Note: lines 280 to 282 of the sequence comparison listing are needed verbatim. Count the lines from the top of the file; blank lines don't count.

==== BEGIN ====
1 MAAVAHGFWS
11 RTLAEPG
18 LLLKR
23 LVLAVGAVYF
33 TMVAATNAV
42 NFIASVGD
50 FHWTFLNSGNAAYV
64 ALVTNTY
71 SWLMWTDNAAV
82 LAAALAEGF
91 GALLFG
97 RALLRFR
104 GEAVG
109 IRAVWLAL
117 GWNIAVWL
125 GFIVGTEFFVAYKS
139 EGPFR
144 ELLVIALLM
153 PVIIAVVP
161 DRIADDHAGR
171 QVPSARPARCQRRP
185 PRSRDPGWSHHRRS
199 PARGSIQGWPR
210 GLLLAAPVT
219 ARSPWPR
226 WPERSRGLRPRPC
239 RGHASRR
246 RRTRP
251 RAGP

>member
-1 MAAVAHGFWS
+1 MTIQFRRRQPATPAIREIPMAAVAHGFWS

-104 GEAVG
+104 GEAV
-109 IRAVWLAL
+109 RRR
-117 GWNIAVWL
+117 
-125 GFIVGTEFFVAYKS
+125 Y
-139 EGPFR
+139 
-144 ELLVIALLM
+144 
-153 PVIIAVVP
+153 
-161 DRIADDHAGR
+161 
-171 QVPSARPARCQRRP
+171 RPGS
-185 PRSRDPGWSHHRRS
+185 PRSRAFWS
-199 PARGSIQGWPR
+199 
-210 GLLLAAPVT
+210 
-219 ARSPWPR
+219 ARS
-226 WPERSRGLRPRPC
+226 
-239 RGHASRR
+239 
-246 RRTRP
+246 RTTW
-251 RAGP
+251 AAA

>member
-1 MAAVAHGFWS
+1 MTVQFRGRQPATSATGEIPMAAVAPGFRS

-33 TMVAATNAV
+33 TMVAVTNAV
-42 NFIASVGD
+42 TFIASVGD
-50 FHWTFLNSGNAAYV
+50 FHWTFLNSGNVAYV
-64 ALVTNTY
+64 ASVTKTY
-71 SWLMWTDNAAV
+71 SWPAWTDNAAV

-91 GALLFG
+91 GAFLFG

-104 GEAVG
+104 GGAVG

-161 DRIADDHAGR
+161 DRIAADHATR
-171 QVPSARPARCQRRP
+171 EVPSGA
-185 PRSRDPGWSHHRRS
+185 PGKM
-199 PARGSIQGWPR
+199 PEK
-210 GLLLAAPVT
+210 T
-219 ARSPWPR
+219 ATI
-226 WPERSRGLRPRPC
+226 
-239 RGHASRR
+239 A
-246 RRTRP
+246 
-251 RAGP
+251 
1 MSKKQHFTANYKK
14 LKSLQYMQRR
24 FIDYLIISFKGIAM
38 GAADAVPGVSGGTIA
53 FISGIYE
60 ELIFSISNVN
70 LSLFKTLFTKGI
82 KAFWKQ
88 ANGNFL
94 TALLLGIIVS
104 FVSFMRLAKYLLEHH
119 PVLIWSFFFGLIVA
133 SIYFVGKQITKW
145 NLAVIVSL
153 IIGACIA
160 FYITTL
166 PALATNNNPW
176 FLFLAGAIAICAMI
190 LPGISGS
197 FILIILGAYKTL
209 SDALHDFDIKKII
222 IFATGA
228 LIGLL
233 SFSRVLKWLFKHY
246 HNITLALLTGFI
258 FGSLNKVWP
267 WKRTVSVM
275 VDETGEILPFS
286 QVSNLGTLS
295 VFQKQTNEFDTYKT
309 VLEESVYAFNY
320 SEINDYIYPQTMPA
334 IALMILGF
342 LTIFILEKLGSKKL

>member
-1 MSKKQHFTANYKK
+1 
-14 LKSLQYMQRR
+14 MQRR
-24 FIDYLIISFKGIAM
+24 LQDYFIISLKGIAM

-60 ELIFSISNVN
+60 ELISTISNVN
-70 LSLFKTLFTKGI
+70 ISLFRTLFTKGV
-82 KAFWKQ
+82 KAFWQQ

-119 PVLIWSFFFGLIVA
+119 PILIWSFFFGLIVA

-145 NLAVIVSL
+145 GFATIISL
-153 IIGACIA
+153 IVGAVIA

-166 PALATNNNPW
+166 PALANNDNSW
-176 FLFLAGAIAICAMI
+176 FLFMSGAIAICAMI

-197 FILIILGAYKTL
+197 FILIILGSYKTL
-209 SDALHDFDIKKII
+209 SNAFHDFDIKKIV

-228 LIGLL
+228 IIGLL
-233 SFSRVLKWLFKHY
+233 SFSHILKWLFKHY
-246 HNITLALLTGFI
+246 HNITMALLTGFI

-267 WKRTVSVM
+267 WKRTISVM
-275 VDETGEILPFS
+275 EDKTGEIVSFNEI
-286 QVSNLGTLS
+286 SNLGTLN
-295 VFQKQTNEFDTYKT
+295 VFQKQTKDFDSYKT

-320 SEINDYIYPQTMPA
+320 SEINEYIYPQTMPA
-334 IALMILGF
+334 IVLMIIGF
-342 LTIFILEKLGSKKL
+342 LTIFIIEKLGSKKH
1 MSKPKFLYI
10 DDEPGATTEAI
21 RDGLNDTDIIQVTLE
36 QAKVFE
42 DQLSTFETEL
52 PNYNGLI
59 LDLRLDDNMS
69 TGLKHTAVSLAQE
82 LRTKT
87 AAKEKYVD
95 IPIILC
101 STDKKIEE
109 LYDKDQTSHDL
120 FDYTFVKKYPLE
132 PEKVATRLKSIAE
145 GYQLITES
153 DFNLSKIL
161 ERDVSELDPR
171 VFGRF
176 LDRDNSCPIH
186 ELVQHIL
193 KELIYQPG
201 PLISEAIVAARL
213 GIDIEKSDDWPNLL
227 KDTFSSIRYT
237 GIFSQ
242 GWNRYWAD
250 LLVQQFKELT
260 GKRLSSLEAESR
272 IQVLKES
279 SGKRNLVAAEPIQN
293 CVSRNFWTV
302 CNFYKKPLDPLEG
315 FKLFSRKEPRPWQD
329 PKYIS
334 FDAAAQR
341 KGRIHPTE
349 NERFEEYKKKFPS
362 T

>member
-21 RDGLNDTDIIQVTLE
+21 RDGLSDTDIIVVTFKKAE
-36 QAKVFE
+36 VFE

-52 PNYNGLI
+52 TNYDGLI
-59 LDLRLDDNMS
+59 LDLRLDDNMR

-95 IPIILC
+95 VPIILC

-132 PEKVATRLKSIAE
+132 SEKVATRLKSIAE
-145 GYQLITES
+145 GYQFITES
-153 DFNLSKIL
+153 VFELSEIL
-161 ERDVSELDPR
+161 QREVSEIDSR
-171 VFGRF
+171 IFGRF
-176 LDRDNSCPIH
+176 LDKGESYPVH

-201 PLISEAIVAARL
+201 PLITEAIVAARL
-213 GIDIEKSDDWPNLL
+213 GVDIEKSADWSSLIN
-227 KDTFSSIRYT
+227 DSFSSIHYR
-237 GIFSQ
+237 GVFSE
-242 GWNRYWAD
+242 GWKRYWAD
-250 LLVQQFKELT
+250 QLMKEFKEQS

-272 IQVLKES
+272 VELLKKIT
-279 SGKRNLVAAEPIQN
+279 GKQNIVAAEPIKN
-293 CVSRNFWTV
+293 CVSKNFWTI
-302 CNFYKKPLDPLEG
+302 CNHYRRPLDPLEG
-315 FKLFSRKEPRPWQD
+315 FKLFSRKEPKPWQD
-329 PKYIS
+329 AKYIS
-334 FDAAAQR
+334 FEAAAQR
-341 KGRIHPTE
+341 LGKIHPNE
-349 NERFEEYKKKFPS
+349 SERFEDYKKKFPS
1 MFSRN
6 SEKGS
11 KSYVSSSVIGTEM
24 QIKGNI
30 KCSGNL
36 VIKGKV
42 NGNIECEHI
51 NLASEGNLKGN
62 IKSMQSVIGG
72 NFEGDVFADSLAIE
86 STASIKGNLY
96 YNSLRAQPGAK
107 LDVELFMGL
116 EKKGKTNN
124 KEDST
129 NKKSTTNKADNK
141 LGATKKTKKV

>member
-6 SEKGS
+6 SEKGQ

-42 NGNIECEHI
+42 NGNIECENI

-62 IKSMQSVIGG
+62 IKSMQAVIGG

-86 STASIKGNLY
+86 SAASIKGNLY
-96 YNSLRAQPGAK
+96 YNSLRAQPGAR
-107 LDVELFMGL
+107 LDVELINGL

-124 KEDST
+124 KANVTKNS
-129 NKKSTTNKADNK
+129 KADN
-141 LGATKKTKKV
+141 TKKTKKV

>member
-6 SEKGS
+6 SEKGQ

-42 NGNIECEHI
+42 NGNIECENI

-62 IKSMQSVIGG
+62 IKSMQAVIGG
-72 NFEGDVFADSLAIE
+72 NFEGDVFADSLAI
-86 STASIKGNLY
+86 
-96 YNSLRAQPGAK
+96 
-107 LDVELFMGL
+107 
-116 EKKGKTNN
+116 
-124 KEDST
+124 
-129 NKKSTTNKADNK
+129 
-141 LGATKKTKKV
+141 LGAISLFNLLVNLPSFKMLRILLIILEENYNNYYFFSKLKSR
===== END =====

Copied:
24 QIKGNI
30 KCSGNL
36 VIKGKV